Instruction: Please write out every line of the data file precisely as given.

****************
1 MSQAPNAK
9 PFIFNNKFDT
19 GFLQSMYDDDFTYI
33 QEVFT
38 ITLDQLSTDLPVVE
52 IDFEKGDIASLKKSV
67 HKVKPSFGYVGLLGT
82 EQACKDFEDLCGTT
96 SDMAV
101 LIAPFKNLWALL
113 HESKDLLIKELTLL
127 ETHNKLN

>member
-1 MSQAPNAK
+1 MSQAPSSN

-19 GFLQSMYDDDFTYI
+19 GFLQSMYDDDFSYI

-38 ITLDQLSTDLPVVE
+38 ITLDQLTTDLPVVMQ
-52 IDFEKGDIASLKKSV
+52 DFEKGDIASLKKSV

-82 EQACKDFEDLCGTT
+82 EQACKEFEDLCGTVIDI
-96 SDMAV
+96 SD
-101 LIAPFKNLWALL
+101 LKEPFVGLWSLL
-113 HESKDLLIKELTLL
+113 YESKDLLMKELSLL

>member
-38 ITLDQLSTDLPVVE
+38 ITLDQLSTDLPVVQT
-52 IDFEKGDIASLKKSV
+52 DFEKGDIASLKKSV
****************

1 MSQAPNAK
9 PFIFNNKFDT
19 GFLQSMYDDDFTYI
33 QEVFT
38 ITLDQLSTDLPVVE
52 IDFEKGDIASLKKSV
67 HKVKPSFGYVGLLGT
82 EQACKDFEDLCGTT
96 SDMAV
101 LIAPFKNLWALL
113 HESKDLLIKELTLL
127 ETHNKLN

>member
-1 MSQAPNAK
+1 MSQAPSSN

-19 GFLQSMYDDDFTYI
+19 GFLQSMYDDDFSYI

-38 ITLDQLSTDLPVVE
+38 ITLDQLTTDLPVVMQ
-52 IDFEKGDIASLKKSV
+52 DFEKGDIASLKKSV

-82 EQACKDFEDLCGTT
+82 EQACKEFEDLCGTVIDI
-96 SDMAV
+96 SD
-101 LIAPFKNLWALL
+101 LKEPFVGLWSLL
-113 HESKDLLIKELTLL
+113 YESKDLLMKELSLL

>member
-38 ITLDQLSTDLPVVE
+38 ITLDQLSTDLPVVQT
-52 IDFEKGDIASLKKSV
+52 DFEKGDIASLKKSV